The analysis of the distribution of terms indicates that there are some biological annotations that are over-represented, mainly in GO. Such over-representation can be quantified by the deviation from the average number of assignments (red and green vertical lines in Figure 1C and 1D). Based on such average () and on the standard deviation (σx) of the distributions of terms in each annotation space for each organism, we set up a Z-score threshold to identify the outlier terms that had a number of genes assigned (Ng) deviated from average: Ng>(+nσx). The deviation factor n was set up at 4 for human. This threshold allows identification of the biological terms that are “generic” and “promiscuous”, and –on their own– they can be considered not very informative. These generic terms affect a significant proportion of genes. In the case of human, generic GO-BPs include 10,038 genes (34.5% of the total), generic GO-MFs include 12,991 genes (44.6% of the total) and generic GO-CCs include 15,179 genes (52.2% of the total). In the case of KEGG only 2 terms were considered nonspecific and they only affect to 700 genes. All the generic terms were tagged in order to further use them only in the case that they appear in co-occurrence with other terms.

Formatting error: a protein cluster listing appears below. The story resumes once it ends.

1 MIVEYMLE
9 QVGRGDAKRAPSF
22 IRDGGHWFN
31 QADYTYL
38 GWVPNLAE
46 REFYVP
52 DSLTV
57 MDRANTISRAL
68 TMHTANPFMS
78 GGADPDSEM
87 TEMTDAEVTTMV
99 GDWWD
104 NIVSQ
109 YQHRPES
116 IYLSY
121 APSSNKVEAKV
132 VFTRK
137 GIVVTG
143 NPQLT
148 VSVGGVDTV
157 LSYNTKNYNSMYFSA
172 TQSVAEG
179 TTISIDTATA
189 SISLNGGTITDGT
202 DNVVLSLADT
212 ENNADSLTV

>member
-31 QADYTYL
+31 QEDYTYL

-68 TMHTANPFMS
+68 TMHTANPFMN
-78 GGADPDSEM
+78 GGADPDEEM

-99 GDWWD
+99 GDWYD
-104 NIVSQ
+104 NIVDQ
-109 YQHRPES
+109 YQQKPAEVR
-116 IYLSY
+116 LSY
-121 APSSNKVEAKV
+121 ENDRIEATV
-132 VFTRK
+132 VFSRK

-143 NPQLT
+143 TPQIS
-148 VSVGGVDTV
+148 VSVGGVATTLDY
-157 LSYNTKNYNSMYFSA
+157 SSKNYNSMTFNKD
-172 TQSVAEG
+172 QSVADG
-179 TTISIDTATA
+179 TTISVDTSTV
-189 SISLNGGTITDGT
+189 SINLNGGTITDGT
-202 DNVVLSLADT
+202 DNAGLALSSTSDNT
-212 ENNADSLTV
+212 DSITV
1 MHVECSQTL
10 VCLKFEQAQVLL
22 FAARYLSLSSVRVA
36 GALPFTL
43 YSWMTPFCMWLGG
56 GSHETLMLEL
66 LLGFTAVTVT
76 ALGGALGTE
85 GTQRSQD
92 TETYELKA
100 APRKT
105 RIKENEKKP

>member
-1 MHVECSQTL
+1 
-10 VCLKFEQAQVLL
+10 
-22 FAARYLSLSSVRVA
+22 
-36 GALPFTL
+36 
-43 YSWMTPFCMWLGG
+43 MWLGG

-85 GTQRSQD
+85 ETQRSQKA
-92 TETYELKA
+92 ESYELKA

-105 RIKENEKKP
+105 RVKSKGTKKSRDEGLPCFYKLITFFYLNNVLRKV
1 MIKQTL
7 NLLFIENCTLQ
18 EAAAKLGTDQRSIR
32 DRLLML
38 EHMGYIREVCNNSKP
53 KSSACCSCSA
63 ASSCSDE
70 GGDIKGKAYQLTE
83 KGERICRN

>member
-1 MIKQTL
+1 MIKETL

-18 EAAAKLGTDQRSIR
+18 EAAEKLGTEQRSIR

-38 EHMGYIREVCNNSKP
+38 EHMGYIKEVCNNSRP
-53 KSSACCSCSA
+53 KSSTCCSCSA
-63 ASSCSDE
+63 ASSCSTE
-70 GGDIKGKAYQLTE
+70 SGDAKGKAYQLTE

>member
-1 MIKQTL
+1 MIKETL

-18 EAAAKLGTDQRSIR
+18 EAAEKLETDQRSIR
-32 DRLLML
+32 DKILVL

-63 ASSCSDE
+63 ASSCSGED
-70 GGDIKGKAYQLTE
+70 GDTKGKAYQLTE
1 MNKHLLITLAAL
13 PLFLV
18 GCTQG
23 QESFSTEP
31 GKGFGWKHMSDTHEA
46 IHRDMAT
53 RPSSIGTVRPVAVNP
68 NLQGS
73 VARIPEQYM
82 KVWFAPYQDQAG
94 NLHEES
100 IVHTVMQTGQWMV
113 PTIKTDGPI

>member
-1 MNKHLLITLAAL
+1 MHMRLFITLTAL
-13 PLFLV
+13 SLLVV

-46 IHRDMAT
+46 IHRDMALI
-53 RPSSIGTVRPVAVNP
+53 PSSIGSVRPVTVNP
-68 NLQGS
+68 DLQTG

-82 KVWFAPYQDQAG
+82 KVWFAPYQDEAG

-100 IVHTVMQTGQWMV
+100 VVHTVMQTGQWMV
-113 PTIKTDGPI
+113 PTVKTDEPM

Definition of GeneTerm-sets as a type of Frequent Itemsets

Most of the enrichment analyses are based in searching for frequent patterns of association between biomolecular elements (e.g. genes, proteins) and the corresponding annotations or descriptions found in biological databases. In the data-mining field those patterns are called frequent itemsets [9]. A formal mathematical definition of frequent itemsets can be as follows: given a set of items and a database of transactions where each transaction is a subset of , is a frequent itemset if it is included in a number of transactions greater than a specified threshold, . That number of transactions is called the support of the itemset.